When employers require employees to get COVID-19 vaccinations, what happens? A new National Safety Council (NSC) study has the answer, plus more information on the world of safety during the pandemic.
Employer vaccine requirements increased worker vaccination rates by 35%, according to the NSC’s report, A Year in Review, and What’s Next: COVID-19 Employer Approaches and Worker Experiences.
The NSC’s statistic mirrors reports from employers that have initiated vaccination mandates. For example, United Airlines required all of its employees to be vaccinated. Only 593 employees out of 67,000 didn’t comply, which is less than one percent. (Less than 3% applied for exemptions.)
Only 4% of unvaccinated workers interviewed by the NSC have an employer vaccination requirement, compared to 22% of vaccinated employees.
The Department of Justice has ruled employers can require employees to be vaccinated against COVID-19.
Some vaccinated employees are skeptical about booster shots. Of those fully vaccinated, 15% aren’t sure or don’t plan to receive booster shots. Thirteen to fifteen percent of employees who’ve received one shot of a two-shot dose don’t plan to get the second shot.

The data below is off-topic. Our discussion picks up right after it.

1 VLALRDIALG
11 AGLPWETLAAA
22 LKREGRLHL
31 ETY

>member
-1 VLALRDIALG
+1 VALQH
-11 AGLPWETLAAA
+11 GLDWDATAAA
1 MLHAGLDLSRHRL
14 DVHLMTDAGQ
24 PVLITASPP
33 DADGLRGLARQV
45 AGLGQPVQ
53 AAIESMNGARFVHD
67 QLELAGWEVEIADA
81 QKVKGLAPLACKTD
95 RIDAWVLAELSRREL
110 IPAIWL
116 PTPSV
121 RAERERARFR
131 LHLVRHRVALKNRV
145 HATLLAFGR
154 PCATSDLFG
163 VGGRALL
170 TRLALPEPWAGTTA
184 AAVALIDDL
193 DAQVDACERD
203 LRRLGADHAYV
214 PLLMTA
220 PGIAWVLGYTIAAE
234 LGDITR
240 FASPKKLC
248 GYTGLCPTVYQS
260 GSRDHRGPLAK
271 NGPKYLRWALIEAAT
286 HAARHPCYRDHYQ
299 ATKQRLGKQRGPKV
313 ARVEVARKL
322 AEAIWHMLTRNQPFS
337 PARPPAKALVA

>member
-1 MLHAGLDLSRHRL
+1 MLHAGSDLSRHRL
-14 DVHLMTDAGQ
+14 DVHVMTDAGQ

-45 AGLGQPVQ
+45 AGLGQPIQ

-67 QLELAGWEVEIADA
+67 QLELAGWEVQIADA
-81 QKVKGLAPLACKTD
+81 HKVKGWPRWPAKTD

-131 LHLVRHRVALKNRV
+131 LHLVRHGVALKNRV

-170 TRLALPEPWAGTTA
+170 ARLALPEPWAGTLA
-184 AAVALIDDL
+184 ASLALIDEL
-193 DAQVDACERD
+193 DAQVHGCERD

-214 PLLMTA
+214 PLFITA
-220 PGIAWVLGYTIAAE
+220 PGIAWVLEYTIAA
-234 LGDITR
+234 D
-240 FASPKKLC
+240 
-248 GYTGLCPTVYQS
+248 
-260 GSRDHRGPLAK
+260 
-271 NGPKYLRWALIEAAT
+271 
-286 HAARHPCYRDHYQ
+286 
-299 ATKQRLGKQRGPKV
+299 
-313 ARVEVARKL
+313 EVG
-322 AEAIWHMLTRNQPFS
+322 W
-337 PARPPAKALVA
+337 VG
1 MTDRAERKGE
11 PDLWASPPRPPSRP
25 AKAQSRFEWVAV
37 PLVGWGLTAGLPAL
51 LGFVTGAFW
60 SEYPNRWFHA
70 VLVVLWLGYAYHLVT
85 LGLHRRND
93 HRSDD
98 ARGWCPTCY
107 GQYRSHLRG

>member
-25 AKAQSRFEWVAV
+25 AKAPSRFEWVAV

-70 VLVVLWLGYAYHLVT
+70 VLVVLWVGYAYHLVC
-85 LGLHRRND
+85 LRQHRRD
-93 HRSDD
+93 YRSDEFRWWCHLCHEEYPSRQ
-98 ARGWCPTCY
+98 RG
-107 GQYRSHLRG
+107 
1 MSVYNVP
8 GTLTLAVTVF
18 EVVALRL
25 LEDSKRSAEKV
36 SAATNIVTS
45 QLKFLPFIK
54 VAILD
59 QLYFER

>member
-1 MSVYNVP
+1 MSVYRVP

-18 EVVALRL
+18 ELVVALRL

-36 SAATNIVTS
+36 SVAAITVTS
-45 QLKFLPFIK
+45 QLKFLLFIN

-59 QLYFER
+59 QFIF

How are employers doing?
About two-thirds of workers were either extremely or somewhat satisfied with their employer’s pandemic response and felt it adequately protected them and their co-workers.
However, employers are more confident about their control measures than their employees are. Organizations rated control measures they implemented as more effective than workers rated the same controls. Overall:
- masks, distancing and self-reporting symptoms were rated highly effective by workers and employers
- changes to ventilation, increasing the amount of time between work shifts, and COVID-19 testing at home or work were rated highly effective by employers, but less effective by workers, and
- control measures associated with the lowest case rates were COVID-19 testing at home or on site, reducing direct contact between workers either by spacing or remote work, and improving ventilation and airflow.
The NSC report says the four greatest ongoing challenges of the pandemic mentioned by those interviewed are:
- keeping track of and understanding the relative risk associated with COVID-19 variants
- maintaining contact tracing protocols
- ensuring safe, healthy and highly productive operations in a diminishing labor market, and
- addressing ongoing burnout and the downsides of remote work, such as “Zoom fatigue.”
The NSC conducted surveys, interviews and group discussions between June and August 2021 for the report.